Time to plan for spring

Though a tad bit early,  the recent relatively mild temperatures have put some of us in the “think spring” mode. True, it might be a wishful feeling, but wishful or not, signs of spring are indeed in the air now: days are slowly getting longer, the robins have arrived and for that matter, overall birds are chirping, exploring potential nesting sites, gardening catalogs are trickling in the mail, and most of all, our crocuses are blooming!

Realistically speaking, however, spring is still several weeks away even though some places start selling bedding plants way before after our last average frost date which is around the middle of April; planted too soon, such plants show poor or stunted growth if survive the late frosts at all. This is a good time, therefore, to plan for spring to avoid previously-made mistakes before the excitement of coming gardening season begins. Listed below are some random thoughts and ideas which, while might sound trivial, seem worth sharing:

  • Sign-up for seminars offered by various organizations; one can always pick a new trick or tip not learnt earlier. Besides, it is fun to meet other gardeners in such gatherings.
  • Browse through mail-order gardening catalogs to see what’s new and noteworthy for this year. (Ordering is optional!)
  • Inspect the tool shed; for safety reasons and to avoid clutter, discard those tools that are damaged or not functional any longer.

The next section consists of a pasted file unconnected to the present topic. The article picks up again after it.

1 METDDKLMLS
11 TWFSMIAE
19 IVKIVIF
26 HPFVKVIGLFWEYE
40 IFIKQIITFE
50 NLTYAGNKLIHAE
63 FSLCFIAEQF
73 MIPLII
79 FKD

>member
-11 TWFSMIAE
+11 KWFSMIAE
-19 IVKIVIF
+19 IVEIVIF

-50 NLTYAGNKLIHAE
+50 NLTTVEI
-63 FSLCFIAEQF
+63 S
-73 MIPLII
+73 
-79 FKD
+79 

• Make plans to prune when the time is right; proper pruning not only is rejuvenating but gives a tree or shrub a neat, clean look.
  • To avoid buying unsuitable plants, check the planting locations for amount of available sunlight as well as the microclimate. Also, when calculating the number of plants needed for a particular space, it’s good to keep in mind a plant’s size at maturity. Plants are like puppies; they do grow!
  • When making a tentative shopping list for spring, especially annuals and vegetable plants, delete the ones that did not fare well last year. It’s better to grow a different variety or cultivar suited for the location.
  • Finally, though easier said than done, go easy on the winter-rested muscles. Believe me, I know the feeling!   

CORRECTION: The headline in Gardening with Gita’s February 12 column should have read “Order early to avoid disappointment.” Village News apoligizes for the error to Gita and her readers.


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